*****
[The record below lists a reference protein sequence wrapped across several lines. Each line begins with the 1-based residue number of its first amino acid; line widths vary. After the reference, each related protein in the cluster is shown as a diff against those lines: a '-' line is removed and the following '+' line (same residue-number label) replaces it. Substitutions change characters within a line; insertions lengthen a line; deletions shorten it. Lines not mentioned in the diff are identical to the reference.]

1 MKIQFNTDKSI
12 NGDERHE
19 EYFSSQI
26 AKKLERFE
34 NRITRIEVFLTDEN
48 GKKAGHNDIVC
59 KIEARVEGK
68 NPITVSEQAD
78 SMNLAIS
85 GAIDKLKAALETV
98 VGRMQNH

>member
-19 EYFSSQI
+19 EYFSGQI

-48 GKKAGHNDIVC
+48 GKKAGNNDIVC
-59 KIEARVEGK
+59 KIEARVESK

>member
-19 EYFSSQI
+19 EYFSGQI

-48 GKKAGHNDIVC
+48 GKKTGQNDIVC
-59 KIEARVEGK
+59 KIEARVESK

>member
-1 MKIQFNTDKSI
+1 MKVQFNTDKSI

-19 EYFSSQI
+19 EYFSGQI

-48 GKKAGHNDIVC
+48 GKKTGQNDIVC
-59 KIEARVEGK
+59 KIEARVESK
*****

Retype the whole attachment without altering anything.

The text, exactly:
[The record below lists a reference protein sequence wrapped across several lines. Each line begins with the 1-based residue number of its first amino acid; line widths vary. After the reference, each related protein in the cluster is shown as a diff against those lines: a '-' line is removed and the following '+' line (same residue-number label) replaces it. Substitutions change characters within a line; insertions lengthen a line; deletions shorten it. Lines not mentioned in the diff are identical to the reference.]

1 MKIQFNTDKSI
12 NGDERHE
19 EYFSSQI
26 AKKLERFE
34 NRITRIEVFLTDEN
48 GKKAGHNDIVC
59 KIEARVEGK
68 NPITVSEQAD
78 SMNLAIS
85 GAIDKLKAALETV
98 VGRMQNH

>member
-19 EYFSSQI
+19 EYFSGQI

-48 GKKAGHNDIVC
+48 GKKAGNNDIVC
-59 KIEARVEGK
+59 KIEARVESK

>member
-19 EYFSSQI
+19 EYFSGQI

-48 GKKAGHNDIVC
+48 GKKTGQNDIVC
-59 KIEARVEGK
+59 KIEARVESK

>member
-1 MKIQFNTDKSI
+1 MKVQFNTDKSI

-19 EYFSSQI
+19 EYFSGQI

-48 GKKAGHNDIVC
+48 GKKTGQNDIVC
-59 KIEARVEGK
+59 KIEARVESK